When you say that a transformer can change a small current with a high voltage i…

When you say that a transformer can change a small current with a high voltage into a large current with a low voltage, where do those extra charges come from?

A transformer involves two completely separate circuits: a primary circuit and a secondary circuit. Charges circulate within each circuit, but do not move from one circuit to the other. If the primary circuit of a transformer has a small current flowing through it and that current experiences a large voltage drop as it flows through the transformer’s primary coil, then the primary circuit current is transferring power to the transformer and that power is equal to the product of the primary circuit current times the voltage drop. The transformer transfers this power to the current flowing in the secondary circuit, which is an entirely separate current. That current may be quite large, in which case each charge only receives a modest amount of energy as it passes through the secondary coil. As a result, the voltage rise across the secondary coil is relatively small. The power the transformer is transferring to the secondary circuit current is equal to the product of the secondary circuit current times the voltage rise.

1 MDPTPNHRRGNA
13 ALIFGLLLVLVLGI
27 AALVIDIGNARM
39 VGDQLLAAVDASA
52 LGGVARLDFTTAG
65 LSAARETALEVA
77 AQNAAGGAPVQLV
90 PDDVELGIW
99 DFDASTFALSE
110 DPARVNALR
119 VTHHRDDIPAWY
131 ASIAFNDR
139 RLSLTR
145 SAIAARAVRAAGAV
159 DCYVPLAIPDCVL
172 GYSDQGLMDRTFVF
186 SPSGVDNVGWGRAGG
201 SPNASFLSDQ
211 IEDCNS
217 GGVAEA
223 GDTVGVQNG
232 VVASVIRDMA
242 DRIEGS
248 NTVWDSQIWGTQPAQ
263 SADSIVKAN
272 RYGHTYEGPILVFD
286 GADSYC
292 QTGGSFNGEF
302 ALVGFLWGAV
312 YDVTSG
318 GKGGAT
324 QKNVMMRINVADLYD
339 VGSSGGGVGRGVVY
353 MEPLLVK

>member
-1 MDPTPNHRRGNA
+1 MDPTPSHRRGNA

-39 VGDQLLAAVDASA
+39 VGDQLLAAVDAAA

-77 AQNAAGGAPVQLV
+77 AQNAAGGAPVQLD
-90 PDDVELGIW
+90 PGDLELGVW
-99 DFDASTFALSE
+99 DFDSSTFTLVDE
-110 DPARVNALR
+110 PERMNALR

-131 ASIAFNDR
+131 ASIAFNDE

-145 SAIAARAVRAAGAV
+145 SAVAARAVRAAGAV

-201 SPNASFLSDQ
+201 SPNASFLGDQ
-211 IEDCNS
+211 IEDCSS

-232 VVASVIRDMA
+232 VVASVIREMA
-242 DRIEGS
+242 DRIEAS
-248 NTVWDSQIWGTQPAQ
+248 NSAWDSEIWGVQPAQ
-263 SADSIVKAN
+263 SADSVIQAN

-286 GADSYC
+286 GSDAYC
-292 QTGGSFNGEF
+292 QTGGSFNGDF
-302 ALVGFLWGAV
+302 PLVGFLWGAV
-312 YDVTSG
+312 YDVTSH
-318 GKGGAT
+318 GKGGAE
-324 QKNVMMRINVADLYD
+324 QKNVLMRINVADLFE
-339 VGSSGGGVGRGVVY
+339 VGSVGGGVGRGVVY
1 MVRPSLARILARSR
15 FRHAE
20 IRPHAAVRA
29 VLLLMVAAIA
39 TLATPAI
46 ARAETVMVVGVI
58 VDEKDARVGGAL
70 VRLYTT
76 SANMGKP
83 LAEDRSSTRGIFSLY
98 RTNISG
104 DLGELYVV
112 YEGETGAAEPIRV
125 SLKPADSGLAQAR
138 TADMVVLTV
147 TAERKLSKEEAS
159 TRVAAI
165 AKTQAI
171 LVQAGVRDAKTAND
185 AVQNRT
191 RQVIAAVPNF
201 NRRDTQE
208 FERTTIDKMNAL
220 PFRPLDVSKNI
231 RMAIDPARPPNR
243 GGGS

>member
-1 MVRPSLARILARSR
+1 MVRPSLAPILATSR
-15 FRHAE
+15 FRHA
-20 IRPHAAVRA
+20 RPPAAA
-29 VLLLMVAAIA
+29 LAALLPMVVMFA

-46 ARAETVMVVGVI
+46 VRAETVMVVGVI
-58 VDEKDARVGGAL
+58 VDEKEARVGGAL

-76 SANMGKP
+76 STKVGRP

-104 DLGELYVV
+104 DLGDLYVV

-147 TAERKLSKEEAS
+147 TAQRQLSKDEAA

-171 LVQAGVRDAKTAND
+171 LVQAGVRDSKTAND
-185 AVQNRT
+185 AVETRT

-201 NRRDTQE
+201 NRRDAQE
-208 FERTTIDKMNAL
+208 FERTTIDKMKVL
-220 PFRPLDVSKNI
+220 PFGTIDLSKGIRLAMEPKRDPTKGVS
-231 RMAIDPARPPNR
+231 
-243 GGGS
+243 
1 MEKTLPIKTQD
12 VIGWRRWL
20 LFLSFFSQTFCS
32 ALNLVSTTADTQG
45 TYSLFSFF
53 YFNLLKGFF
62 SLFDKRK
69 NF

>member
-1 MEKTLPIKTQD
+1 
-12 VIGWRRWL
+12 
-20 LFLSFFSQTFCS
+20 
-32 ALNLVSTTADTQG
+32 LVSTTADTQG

What causes large electric resistances?

What causes large electric resistances?

Thin wires or wires made of poor conductors. Some metals are simply better at carrying current without wasting energy than other metals. It has to do with how often a charge bounces off of a metal atom and loses energy. Copper, Silver, and Aluminum are good conductors while stainless steel and lead are pour conductors. Metals tend to become better conductors as you cool them and worse as you heat them. Semiconductors such as carbon (graphite) are poor conductors but have the reverse temperature effect. At low temperature they are poor conductors but become good conductors at high temperature.

Where does the exact reversal occur in an alternating current circuit (where doe…

Where does the exact reversal occur in an alternating current circuit (where does the energy diminish completely and then turn the opposite way)?

The reversal of the current in an alternating current (AC) circuit occurs everywhere in the circuit at once. The whole current gradually slows to a stop and then heads backward. At the moment it comes to a complete stop, the electric power company isn’t supplying any power at all and the circuit isn’t consuming any. Because the power delivery pulses on and off in this manner, devices that operate on AC power are designed to store energy between reversals. Motors store their energy as rotational motion. Stereos store energy as separated electric charge in devices called capacitors, or as magnetic fields in devices called inductors.